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Calls for inquiry into racehorse deaths at Catterick
THREE racehorses suffered fatal injuries within an hour of each other at a race meeting in the region this week – but racing chiefs say there will be no inquiry.
Racegoers at Catterick Racecourse in North Yorkshire witnessed two horses suffer severe leg-breaks - which resulted in them being destroyed - while a third collapsed and died of a heart attack on Tuesday afternoon.
The British Horseracing Association (BHA) today (Thursday, February 28) said it was a “very sad” event and incredibly rare to have so many horses die in such a short period.
In the 4.20 hurdle race, Irish-owned horse, Soft Spoken Guy, died of a heart attack after finishing, whilst Stop On, an eight-year-old gelding suffered a broken front leg.
About 30 minutes later, No Way Hozay, owned by County Durham businessman John Wade, broke a hind leg when jumping the last fence in the two mile handicap chase.
Throughout the whole of 2012 only two horses died on the Catterick course.
Animal rights group Animal Aid, which is campaigning to ban the Grand National, claimed the course was too cut up, leading to bad racing conditions.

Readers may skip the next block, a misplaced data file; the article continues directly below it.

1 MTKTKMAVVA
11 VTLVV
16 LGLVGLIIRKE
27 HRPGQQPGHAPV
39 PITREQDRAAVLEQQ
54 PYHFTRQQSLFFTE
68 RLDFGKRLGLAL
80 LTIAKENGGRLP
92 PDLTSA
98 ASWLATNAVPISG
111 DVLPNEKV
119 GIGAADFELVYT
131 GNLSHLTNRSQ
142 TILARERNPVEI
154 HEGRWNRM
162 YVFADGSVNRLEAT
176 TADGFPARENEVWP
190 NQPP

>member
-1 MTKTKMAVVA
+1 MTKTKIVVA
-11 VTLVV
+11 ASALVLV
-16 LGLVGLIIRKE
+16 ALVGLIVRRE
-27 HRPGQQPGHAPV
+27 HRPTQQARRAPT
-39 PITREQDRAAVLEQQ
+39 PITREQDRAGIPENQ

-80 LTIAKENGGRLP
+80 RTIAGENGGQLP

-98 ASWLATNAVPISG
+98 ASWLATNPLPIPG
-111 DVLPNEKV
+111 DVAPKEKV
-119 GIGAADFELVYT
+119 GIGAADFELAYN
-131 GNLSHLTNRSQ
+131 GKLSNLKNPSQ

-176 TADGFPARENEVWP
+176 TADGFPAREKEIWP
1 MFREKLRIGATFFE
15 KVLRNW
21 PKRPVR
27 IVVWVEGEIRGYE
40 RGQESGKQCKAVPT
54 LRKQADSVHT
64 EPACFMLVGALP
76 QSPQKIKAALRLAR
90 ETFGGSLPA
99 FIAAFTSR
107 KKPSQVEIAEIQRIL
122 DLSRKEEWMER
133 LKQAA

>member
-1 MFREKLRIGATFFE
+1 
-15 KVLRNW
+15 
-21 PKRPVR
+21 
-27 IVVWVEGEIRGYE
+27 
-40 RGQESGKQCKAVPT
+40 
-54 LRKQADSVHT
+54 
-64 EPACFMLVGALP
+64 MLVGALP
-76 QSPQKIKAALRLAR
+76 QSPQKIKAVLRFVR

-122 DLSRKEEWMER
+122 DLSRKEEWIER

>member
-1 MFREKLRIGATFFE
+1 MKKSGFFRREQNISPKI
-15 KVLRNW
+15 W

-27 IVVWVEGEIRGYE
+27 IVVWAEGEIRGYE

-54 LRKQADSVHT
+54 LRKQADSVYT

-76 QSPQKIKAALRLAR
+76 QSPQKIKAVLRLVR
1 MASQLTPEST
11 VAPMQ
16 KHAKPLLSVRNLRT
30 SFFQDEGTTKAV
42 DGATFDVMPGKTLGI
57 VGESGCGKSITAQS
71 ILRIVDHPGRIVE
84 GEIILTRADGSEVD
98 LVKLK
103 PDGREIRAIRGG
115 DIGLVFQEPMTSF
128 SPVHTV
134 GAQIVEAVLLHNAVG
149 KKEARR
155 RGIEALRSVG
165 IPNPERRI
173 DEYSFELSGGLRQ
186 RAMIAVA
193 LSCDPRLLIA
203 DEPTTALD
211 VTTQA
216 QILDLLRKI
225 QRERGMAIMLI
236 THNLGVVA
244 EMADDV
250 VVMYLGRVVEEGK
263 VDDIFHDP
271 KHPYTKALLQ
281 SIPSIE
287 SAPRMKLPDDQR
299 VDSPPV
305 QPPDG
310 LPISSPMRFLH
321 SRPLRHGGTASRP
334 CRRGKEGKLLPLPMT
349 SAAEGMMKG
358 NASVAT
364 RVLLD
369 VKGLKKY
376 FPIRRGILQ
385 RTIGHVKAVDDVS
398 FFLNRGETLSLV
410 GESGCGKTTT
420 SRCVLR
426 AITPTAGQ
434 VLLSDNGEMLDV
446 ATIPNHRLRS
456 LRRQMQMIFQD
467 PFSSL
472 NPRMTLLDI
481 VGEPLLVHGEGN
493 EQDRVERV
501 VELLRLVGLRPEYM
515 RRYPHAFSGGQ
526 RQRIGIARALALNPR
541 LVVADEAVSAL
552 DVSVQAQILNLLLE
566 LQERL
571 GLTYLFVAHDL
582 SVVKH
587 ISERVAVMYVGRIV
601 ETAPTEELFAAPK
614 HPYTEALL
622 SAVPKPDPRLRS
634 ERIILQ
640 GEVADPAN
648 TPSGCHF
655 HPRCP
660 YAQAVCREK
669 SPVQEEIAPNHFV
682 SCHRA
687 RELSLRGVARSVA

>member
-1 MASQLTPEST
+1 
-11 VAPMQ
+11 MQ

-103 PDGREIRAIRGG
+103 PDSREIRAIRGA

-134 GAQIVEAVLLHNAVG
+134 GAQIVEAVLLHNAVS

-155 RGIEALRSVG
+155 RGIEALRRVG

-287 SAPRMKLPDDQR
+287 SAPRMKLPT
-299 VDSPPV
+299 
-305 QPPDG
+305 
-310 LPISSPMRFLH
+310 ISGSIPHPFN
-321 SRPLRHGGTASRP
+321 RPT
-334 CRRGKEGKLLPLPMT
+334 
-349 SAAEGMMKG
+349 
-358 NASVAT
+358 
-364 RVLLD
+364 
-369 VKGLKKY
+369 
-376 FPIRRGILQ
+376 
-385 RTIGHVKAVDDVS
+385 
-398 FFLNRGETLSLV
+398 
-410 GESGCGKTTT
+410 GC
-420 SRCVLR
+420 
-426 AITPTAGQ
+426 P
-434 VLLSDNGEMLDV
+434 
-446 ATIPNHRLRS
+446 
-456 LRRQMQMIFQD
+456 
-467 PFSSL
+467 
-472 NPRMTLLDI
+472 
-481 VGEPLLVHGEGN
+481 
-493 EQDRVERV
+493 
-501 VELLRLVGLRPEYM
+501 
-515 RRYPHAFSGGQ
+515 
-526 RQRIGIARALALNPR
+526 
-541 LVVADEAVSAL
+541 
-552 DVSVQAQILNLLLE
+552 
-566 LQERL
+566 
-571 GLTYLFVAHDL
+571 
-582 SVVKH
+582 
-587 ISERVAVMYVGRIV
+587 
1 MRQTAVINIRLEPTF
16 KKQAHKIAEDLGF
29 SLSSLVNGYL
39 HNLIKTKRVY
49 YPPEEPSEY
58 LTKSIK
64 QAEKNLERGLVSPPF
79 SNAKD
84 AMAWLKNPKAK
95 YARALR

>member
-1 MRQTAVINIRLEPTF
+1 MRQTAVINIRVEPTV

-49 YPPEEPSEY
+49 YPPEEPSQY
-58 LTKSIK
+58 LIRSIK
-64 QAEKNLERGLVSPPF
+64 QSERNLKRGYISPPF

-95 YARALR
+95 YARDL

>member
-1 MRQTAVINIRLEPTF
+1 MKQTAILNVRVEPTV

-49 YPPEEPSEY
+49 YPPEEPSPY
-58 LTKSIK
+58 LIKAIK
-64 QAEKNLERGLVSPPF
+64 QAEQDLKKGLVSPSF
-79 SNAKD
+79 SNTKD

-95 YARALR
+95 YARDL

Its horse racing consultant, Dene Stansall said: “We owe it to the horses to get to the bottom of these deaths. Whether it’s the course or the horses’ conditions, the British Horseracing Association needs to get to the bottom of it.”
Mr Wade, from Morden, near Sedgefield, said his horse’s death was “just bad luck” and he had no issue with the condition of the course.
The BHA also refuted Animal Aid’s claims, saying softer ground was statistically safer for horses.
It said there would be no inquiry, but they routinely collect data on every equine injury or fatality.
A spokesman said horse welfare was the “priority of all concerned in the sport”.
He said: “British Racing is open and transparent about the risks involved. It is very sad on the incredibly rare occasions when more than one incident occurs on the same day.
"However, over the course of an average year the fatality rate for runners in British Racing is just 0.2 per cent of around 90,000 runners.”
Catterick Racecourse clerk Fiona Needham said: “Our sympathies are with those connected to the horses and welfare continues to be our priority.”